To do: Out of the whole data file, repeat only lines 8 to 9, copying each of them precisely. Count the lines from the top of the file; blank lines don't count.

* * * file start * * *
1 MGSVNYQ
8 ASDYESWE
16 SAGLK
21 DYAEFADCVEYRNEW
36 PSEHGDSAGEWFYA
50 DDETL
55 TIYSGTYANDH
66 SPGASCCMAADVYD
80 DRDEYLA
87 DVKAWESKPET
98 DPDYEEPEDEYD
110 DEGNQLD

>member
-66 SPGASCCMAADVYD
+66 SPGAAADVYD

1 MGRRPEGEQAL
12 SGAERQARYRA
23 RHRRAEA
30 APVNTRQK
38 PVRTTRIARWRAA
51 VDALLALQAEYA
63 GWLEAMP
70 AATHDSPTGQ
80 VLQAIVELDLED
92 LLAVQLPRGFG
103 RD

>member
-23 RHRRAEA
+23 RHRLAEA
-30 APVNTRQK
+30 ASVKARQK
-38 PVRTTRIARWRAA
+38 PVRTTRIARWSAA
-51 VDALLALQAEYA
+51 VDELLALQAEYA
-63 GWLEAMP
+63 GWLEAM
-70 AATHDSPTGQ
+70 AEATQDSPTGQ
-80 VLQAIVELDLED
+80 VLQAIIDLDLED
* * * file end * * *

66 SPGASCCMAADVYD
80 DRDEYLA